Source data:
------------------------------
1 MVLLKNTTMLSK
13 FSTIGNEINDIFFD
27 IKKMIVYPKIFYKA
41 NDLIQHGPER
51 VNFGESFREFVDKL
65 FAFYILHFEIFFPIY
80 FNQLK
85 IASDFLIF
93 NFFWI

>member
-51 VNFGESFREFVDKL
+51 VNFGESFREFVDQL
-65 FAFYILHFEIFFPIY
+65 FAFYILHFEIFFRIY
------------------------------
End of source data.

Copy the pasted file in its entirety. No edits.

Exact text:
1 MVLLKNTTMLSK
13 FSTIGNEINDIFFD
27 IKKMIVYPKIFYKA
41 NDLIQHGPER
51 VNFGESFREFVDKL
65 FAFYILHFEIFFPIY
80 FNQLK
85 IASDFLIF
93 NFFWI

>member
-51 VNFGESFREFVDKL
+51 VNFGESFREFVDQL
-65 FAFYILHFEIFFPIY
+65 FAFYILHFEIFFRIY